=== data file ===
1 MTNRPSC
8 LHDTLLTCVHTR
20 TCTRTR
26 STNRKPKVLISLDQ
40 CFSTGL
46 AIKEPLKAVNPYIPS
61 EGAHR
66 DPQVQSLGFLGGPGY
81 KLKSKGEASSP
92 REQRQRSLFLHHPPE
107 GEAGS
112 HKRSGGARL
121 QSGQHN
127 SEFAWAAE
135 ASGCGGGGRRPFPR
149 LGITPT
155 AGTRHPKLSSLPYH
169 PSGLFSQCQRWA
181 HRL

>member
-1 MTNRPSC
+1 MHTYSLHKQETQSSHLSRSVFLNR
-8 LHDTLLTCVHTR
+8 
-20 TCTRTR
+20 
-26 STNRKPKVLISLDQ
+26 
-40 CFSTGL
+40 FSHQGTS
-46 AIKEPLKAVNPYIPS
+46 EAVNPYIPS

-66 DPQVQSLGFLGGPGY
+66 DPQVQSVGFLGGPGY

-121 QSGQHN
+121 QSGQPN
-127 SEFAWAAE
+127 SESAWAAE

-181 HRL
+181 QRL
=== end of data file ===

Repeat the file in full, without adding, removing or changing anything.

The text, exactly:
1 MTNRPSC
8 LHDTLLTCVHTR
20 TCTRTR
26 STNRKPKVLISLDQ
40 CFSTGL
46 AIKEPLKAVNPYIPS
61 EGAHR
66 DPQVQSLGFLGGPGY
81 KLKSKGEASSP
92 REQRQRSLFLHHPPE
107 GEAGS
112 HKRSGGARL
121 QSGQHN
127 SEFAWAAE
135 ASGCGGGGRRPFPR
149 LGITPT
155 AGTRHPKLSSLPYH
169 PSGLFSQCQRWA
181 HRL

>member
-1 MTNRPSC
+1 MHTYSLHKQETQSSHLSRSVFLNR
-8 LHDTLLTCVHTR
+8 
-20 TCTRTR
+20 
-26 STNRKPKVLISLDQ
+26 
-40 CFSTGL
+40 FSHQGTS
-46 AIKEPLKAVNPYIPS
+46 EAVNPYIPS

-66 DPQVQSLGFLGGPGY
+66 DPQVQSVGFLGGPGY

-121 QSGQHN
+121 QSGQPN
-127 SEFAWAAE
+127 SESAWAAE

-181 HRL
+181 QRL